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Travel Crate Sizing

It's all about "meeting airline regulations" and making sure your pet is "comfortable and safe". 

TL;DR: The crate sizing mantra: Your pet needs to be able to sit, stand and turn around within the crate without touching the sides and top. 

There are a number of methods to determine if a crate fits or what size of crate you should be getting for your pet's travel, depending on what you have in hand. At the very least, let's assume you have access to your pet. 

Read on!


Measuring your pet for a travel crate

1. Eyeballing it.

You'll need: Pet Travel Crates and a cooperative pet

The most vague but somehow acceptable method (if done right)

Acceptable Sizing

Corgi in front of Petmate #400

Corgi Dog in front of Petmate #400

Unacceptable Sizing

Corgi in front of Petmate #300

Corgi Dog in front of Petmate #300

Most Definitely Unacceptable Sizing

Corgi in front of Petmate #200

Corgi Dog in front of Petmate #200


It's important to note that this type of picture taking isn't easy. Besides a squirmy pet, there's lots of ways the picture can turn out looking very different due to angles, parallax and angles. 

We also want to warn you that while the acceptable sizing is "acceptable", you should also consider that the

  • internal space is actually smaller than the outside.

  • you may have bowls that will take up more internal length. 

  • your pet's bedding might sacrifice the internal height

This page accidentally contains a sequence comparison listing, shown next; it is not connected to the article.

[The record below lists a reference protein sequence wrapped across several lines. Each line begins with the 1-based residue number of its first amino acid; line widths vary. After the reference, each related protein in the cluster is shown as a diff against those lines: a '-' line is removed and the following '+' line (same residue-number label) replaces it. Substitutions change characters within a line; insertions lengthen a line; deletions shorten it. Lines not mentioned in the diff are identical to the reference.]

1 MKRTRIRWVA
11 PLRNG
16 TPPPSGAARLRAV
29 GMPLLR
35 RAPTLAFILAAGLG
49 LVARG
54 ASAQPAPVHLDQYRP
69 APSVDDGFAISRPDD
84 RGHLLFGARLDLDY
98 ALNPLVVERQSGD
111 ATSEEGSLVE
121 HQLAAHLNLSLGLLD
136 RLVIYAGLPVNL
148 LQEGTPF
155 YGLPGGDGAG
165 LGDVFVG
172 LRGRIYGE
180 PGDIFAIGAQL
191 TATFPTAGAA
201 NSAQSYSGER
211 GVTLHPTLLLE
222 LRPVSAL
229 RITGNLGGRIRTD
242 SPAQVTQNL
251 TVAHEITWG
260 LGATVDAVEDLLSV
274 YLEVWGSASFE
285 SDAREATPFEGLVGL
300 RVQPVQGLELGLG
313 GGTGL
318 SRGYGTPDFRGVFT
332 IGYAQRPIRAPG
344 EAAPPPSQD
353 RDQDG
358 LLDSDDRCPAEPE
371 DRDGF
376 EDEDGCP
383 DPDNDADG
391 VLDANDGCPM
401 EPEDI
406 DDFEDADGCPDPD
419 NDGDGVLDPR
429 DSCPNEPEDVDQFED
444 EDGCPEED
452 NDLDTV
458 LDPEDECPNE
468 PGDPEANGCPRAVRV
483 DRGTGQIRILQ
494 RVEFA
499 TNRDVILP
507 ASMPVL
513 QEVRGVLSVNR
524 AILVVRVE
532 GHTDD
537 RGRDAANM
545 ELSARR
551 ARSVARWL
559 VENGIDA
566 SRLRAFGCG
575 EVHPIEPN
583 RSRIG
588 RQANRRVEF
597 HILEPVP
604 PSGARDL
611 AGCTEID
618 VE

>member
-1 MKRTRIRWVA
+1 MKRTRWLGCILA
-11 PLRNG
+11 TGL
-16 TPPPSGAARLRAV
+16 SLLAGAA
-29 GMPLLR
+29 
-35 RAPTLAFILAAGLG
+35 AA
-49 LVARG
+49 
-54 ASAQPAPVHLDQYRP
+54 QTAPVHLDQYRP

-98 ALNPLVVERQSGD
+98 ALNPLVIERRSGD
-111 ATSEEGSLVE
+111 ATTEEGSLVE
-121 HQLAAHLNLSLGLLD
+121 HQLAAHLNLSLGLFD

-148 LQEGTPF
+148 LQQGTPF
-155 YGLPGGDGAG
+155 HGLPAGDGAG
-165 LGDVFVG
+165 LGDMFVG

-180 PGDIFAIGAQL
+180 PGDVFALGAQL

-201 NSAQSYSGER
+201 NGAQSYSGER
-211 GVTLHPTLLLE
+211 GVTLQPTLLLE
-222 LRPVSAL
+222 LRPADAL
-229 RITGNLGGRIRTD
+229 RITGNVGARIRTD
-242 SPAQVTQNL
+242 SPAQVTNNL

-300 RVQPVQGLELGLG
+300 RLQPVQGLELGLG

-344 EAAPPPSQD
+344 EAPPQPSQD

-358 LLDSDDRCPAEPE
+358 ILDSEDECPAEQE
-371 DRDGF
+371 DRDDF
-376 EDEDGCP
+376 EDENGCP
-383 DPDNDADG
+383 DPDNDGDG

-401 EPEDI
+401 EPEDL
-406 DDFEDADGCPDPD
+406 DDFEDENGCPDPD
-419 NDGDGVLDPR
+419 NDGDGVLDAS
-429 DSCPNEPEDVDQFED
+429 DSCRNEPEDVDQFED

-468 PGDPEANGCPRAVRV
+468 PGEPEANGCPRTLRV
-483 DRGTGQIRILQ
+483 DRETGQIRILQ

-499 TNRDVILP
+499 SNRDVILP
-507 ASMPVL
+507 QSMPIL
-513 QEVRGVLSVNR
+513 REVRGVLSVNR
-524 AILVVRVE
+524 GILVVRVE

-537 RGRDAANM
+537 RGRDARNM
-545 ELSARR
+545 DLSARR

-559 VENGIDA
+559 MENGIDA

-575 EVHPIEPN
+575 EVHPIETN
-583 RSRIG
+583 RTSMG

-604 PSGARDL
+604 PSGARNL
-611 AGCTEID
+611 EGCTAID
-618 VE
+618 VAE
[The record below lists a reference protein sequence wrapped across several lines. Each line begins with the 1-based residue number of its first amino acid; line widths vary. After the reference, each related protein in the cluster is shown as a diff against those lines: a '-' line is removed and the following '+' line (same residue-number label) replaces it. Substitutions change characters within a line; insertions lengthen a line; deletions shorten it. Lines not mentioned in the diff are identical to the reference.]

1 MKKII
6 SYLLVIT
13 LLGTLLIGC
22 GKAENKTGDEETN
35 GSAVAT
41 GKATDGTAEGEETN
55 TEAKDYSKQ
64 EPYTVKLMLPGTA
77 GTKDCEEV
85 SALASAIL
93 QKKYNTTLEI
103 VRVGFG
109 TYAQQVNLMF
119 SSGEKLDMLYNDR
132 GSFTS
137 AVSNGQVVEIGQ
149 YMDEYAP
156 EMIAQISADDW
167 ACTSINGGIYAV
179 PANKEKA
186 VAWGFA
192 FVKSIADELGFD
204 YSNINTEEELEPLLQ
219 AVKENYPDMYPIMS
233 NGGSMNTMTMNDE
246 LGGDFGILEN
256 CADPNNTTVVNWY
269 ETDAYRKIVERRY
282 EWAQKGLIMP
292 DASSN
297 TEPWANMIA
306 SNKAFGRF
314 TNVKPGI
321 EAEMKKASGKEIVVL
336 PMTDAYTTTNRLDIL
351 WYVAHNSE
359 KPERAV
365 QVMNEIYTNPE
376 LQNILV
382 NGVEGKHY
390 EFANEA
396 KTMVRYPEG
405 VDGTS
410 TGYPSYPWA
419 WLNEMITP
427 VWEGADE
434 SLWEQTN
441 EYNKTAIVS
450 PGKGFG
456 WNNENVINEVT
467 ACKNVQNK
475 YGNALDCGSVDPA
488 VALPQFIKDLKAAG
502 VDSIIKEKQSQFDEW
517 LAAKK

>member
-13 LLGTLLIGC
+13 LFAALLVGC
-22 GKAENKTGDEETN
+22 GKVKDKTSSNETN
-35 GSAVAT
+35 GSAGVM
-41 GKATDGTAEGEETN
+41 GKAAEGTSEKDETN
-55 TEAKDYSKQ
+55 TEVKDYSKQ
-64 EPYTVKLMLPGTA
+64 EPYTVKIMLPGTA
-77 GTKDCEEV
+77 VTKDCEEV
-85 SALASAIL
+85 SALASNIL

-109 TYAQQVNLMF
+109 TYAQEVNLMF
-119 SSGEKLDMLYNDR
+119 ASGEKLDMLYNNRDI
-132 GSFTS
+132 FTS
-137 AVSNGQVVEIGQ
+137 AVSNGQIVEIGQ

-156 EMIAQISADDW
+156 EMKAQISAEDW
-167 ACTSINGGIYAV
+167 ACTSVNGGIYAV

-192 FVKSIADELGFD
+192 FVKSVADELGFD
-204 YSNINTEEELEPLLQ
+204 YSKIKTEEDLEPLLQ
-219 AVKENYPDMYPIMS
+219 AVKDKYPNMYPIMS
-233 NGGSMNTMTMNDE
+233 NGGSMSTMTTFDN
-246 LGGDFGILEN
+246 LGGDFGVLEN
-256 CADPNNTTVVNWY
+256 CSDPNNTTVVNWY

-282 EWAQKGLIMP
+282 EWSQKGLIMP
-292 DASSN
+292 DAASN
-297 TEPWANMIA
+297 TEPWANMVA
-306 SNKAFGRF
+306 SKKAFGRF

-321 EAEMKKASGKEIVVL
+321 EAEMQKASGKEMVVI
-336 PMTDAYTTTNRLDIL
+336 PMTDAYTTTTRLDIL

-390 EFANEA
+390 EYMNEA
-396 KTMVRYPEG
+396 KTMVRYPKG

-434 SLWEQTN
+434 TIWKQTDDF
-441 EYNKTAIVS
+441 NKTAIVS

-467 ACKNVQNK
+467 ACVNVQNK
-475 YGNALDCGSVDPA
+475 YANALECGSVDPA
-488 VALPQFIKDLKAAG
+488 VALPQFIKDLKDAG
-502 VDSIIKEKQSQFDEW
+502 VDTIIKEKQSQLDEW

Also, this method isn't helpful if you don't already have your pets the travel crate.  

TC Pet Measurement guide.png

Our Recommended Method: data-driven for costs-savings on freight

2. Measuring


You'll need: a tape measure

You'll need to obtain the measurements of A (length), B (Width) and C (Height) according to the diagram on the left. 

Then, using those figures, ensure that they there more than half an inch smaller than the internal dimension of the travel crate you are considering. Do note that the crate measurements you see listed on the shops are often the external dimensions which are 0.5 to 1.5" bigger than the internal dimensions.

The Correct IATA LAR Method

3. Measuring and calculating

You'll need: a tape measure

Besides A (length), B (Width) and C (Height), you'll need two more measurements:

1. D (Length of forearm from armpit to toe)

2. Height of Pet's Bedding

With these 5 figures, the appropriate crate dimension according to the International Air Travel Association Live Animal Regulation (IATA LAR) guidelines:

Length of crate: A + 1/2D
Width of crate: C x 2
Height of crate: D + Height of Pet's Bedding

Using this method of determining the crate dimensions often give you the most unbelievable minimum crate sizing since you have to buy your travel crate based on the largest dimension. As a professional, we have to mention this method of measurement, but we won't be enforcing it.





Why telling your agent your pet's weights and breeds isn't helpful in determining crate dimensions?​

Without knowing the breed, weight alone could mean a very tall and lanky greyhound type dog as well as a stocky bully dog.


While we can come to a better estimate based on the breed, even breeds who don't have the miniature, standard and giant specifications like the Schnauzer family, could also have different sizes due to their age or general upbringing/pedigree. 

Small vs Large Shiba Inu

Same-age Shiba Inus

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